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195 195 Essayistic Prose: Al-Tawḥīdī on the Superiority of the Arabs500 Abū Ḥayyān al-Tawḥīdī’s al-Imtāʿ wal-muʾānasah (Enjoyment and Geniality ) presents discussions conducted in Baghdad at the court of the vizier Ibn Saʿdān al-ʿĀriḍ, who was executed in 374/984 after a short period in office. They are wide ranging, dealing with philosophy, religion, poetry, language, and various other topics. The following text illustrates the debates and polemics regarding the movement called Shuʿūbiyyah, which claimed cultural equality or superiority for the Persians over the Arabs.501 It is unknown whether al-Tawḥīdī (who died at an advanced age after 400/1010, perhaps as late as 414/1023) was himself ethnically an Arab or a Persian, but culturally he was thoroughly Arabic. His polished prose mostly avoids sajʿ and, with its balanced phrases, its long series of near-synonyms, and often long periods—the result of cumulative addition rather than intricate syntax—emulates al-Jāḥiẓ. Normally a translation into English would omit many such near-synonymous words and phrases, but in order to give a taste of the style most of it has been kept. The present translation omits a number of passages, as indicated. I was in his presence on another night, when he opened the session by asking, “Do you think the Arabs are superior to the non-Arabs, or vice versa?”502 “Scholars recognize four (civilized) nations,” I answered, “the Byzantines, the Arabs, the Persians, and the Indians. Three of these are non-Arab. It is difficult to say that the Arabs, on their own, are better than all these three, what with all they have in common and in what ways they differ.” The vizier said, “I meant the Persians only.” “Before giving my own judgement,” I said, “I shall relate the words of Ibn alMuqaffa ʿ;503 he was a full-blood Persian, with a wholly non-Arab ancestry, highly esteemed by people of merit. He is the author of al-Yatīmah; and he said: ‘With this book I leave the writers of epistles in the shallows!’” The vizier said, “Let us hear it, with God’s blessing and assistance!” So I explained: 196 196 196 196 Prose “Shabīb ibn Shaybah504 said: We were standing in the middle of al-Mirbad,505 a place where nobles and ordinary people often meet; a number of leading personages were present. Then Ibn al-Muqaffaʿ arrived. We all smiled at him and wanted to ask him things: we were pleased to see him. He said, ‘Why are you sitting on your animals here in this place? By God, if the caliph were to send people all over the earth to find men like you he would find nobody but you! How about going to Ibn Burthun’s house?506 It has “shade stretching,”507 it is protected from the sun, it faces the north, and it will refresh the animals and the servants. We will make the earth our cradle,508 which is the best and most comfortable carpet, and we will listen to one another. That is a better way of sitting together and we will have a better conversation.’ “We readily agreed. We dismounted at Ibn Burthun’s place and were breathing in the north wind when Ibn al-Muqaffaʿ turned to us and asked, ‘Which is the most intelligent people?’ “We thought he must mean the Persians, so, wanting to seek his favor and to flatter him, we said, ‘The Persians are the most intelligent people!’ “But he said, ‘No, they do not deserve to be called thus because they aren’t. They are people who have been taught and who have learned; they have been given examples which they copied and imitated. Others started things for them and they followed them; but they did not originate or invent anything.’ “So we said, ‘The Byzantines!’ “But he replied, ‘Not them either. They have strong bodies, they are good at building and at geometry but know nothing besides these two things and are good at nothing else.’ “We said, ‘The Chinese then!’ “He said, ‘They are good at handicraft and making artefacts; they have no deep thought or reflection.’ “We said, ‘Well then, the Turks!’ “He said, ‘They are wild animals that can be made to fight.’ “We said, ‘The Indians?’ “He said, ‘People of delusion, humbug, and conjurer’s tricks.’ “We said, ‘The Africans!’509 “He said, ‘Dumb beasts to be...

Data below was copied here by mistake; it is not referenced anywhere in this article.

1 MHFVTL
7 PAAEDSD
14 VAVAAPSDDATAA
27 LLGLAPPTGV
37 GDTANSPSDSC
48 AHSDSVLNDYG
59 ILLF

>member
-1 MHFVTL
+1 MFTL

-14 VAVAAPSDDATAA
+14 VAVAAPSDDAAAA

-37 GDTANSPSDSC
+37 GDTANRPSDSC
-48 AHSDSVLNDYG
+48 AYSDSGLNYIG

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Additional Information

ISBN
9780814745113
Related ISBN
9780814770276
MARC Record
OCLC
859687281
Pages
496
Launched on MUSE
2013-05-20
Language
English
Open Access
No
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